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assistive technology

Expand Your Independence and Work Around Inaccessibility: Join Aira for a Sept. 12 Conference Call

September 8, 2017 • Darrell Shandrow Hilliker

Michael Hingson, Aira’s Director of Strategic Sales, has asked us to distribute the following announcement regarding a conference call for blind people who may be interested in expanding their independence using Aira.

If you are looking for ways to deal with the inaccessible, real world, we hope you will take some time to attend the Sept. 12 conference call, contact us for answers to any additional questions you may have and sign up to start enjoying the benefits of remote sighted help on your schedule. Signing up through this link provides you and us a free month of Aira service, which helps you and our family.


I am writing to invite you to a teleconference call on Tuesday, September 12, to introduce you to Aira. Perhaps you have heard of Aira or perhaps you have not yet heard of this incredible product.

We call Aira “a visual interpreter for blind and low vision persons”. With Aira anyone can accomplish tasks usually inaccessible to blind people because they require significant eye sight to perform them, more eye sight than we have ourselves.

So, what is Aira exactly? Aira is a product consisting of smart glasses with a tiny high-resolution video camera, an app on a smartphone, and a specially trained agent who describes the images seen by the glasses’ camera. To use Aira a blind person contacts Aira through the Aira app. When a request is made an agent is called by the smartphone while at the same time a video internet connection is established between the agent and the glasses. When the agent answers the call from the user, not only does the agent see what the camera transmits, but they also receive gps and Google map data showing where the user is and what is geographically around them.

Agents are specifically hired because they have an aptitude for describing and providing information as required. They go through special training and a rigorous battery of tests before they are permitted to accept calls and go to work. Aira agents do not help, but rather they provide information. If, for example, you use Aira while walking and you approach a street corner the Aira agent will not tell you when it is safe to cross the street. The agent can indicate it they see cars coming and they can tell you when the traffic light turns green for you. Aira does not replace canes, guide dogs or your travel skills. Instead, Aira enhances your toolbox of information gathering techniques.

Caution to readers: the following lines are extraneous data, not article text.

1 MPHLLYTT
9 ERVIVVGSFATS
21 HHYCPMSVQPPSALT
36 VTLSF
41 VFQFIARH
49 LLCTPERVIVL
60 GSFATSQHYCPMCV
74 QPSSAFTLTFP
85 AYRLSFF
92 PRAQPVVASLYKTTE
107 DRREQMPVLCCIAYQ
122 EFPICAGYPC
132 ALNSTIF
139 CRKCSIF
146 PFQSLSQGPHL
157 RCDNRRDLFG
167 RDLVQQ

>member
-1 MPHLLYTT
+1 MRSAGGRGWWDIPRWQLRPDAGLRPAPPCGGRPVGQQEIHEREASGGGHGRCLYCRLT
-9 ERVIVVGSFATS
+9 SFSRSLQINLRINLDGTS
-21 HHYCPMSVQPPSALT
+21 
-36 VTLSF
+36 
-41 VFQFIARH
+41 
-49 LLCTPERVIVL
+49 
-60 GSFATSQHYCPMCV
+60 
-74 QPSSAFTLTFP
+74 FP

People have used Aira to go shopping, travel through airports and malls, better perform household tasks such as identifying and preparing meals, putting on makeup, visiting places such as amusement parks and Arlington cemetery, assembling items and even running in the Boston Marathon. Aira is limited in what it can do only by your imagination.

If you want to learn more about Aira you are invited to attend a special teleconference call on Tuesday, September 12, 2017 at 2PM Hawaiian time, 5PM Pacific time, 6PM Mountain time, 7PM Central time, and 8PM Eastern time. To attend all you need to do is to dial in with the phone number (605) 468-8004, and enter the access code 329906# when the call is answered. During the conference, you will learn all you wish to know about Aira. We shall be conducting a live demonstration with an Aira agent assisting me, or at least describing to you what I am doing as well as helping me answer your questions.

Should you have questions you wish to ask me before the call please feel free to contact me directly at and I will do my best to provide a timely response. This teleconference is intended to be an introduction to Aira and not a call for existing Aira users to discuss their thoughts. Such a forum already exists.

I hope to see you next Tuesday and I look forward to you joining the Aira family. Below my signature are some links you can click on to learn more about Aira. Thank you for your time.

Best regards,

Michael Hingson
Director of Strategic Sales

Never Say “No”: Expand Your TechVision with Dr. Denise Robinson

July 14, 2017 • Darrell Shandrow Hilliker